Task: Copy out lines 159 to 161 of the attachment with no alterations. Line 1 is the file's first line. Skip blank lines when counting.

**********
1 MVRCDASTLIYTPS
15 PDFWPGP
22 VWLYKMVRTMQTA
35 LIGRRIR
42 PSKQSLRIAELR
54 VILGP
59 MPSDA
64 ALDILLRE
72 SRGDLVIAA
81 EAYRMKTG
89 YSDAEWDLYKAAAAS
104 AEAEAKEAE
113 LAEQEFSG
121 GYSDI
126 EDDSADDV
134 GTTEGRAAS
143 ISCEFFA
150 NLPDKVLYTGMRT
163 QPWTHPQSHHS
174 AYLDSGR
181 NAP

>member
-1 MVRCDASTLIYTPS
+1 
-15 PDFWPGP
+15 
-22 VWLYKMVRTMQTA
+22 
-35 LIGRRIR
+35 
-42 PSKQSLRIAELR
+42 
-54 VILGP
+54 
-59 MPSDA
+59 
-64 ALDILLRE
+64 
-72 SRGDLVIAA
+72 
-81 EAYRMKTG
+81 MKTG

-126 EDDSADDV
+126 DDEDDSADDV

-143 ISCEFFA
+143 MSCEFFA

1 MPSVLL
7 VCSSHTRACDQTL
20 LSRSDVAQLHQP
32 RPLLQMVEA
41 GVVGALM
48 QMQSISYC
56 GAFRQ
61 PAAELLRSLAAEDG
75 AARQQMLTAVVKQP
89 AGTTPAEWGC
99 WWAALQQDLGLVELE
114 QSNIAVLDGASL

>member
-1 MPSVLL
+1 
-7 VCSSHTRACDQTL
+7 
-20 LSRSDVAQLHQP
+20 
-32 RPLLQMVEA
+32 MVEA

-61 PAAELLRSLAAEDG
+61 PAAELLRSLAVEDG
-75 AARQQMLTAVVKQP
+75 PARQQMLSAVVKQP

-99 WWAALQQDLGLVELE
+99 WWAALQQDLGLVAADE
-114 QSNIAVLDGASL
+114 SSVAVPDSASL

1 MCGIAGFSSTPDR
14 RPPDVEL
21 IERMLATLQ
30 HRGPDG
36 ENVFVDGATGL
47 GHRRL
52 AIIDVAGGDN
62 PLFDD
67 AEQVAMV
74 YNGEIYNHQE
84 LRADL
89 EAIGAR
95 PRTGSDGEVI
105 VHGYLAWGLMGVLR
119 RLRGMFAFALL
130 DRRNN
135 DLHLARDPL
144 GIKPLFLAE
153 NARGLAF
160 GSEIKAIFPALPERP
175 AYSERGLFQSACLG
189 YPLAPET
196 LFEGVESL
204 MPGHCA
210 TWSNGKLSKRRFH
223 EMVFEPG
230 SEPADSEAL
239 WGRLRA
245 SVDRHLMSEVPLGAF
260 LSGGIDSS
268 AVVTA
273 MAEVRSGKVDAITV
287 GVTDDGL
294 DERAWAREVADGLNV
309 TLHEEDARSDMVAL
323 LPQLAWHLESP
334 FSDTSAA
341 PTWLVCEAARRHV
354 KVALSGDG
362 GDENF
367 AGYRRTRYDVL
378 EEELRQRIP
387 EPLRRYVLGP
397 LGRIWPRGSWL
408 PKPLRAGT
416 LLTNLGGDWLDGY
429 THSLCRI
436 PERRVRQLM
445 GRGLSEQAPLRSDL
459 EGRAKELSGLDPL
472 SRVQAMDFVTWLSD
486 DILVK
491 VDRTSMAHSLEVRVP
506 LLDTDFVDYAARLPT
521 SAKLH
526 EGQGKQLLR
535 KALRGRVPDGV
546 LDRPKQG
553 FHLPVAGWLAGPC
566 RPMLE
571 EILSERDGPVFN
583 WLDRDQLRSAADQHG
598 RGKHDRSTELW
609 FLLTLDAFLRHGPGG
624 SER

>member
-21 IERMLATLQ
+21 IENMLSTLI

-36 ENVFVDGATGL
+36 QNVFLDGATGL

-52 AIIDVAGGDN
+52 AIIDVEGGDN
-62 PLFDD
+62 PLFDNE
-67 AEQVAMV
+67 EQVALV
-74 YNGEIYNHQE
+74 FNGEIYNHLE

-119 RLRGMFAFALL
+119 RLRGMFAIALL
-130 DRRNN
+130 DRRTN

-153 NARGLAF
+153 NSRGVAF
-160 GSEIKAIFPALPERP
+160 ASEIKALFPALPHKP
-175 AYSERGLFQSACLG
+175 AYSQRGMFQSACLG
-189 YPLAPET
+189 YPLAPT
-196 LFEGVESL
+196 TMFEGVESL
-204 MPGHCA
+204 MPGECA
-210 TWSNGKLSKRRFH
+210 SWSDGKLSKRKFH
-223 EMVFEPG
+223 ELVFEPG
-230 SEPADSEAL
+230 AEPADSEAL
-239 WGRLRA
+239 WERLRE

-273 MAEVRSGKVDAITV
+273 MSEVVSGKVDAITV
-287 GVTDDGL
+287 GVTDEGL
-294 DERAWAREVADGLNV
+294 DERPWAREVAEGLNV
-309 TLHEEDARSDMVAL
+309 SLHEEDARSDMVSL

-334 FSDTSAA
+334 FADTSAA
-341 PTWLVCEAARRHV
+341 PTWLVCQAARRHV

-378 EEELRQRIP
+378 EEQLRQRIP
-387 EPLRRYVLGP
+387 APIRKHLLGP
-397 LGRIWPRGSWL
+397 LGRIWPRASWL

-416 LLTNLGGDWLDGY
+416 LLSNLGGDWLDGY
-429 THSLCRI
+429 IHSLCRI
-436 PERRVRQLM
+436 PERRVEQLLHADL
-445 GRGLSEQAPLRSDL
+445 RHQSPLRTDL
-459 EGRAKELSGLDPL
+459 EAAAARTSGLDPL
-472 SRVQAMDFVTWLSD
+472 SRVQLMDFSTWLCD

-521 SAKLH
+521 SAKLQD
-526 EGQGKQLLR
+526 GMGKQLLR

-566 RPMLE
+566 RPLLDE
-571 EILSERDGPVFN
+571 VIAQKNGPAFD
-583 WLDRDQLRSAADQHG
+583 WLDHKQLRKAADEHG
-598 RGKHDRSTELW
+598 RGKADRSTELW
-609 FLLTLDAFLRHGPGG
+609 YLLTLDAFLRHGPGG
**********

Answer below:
+153 NSRGVAF
-160 GSEIKAIFPALPERP
+160 ASEIKALFPALPHKP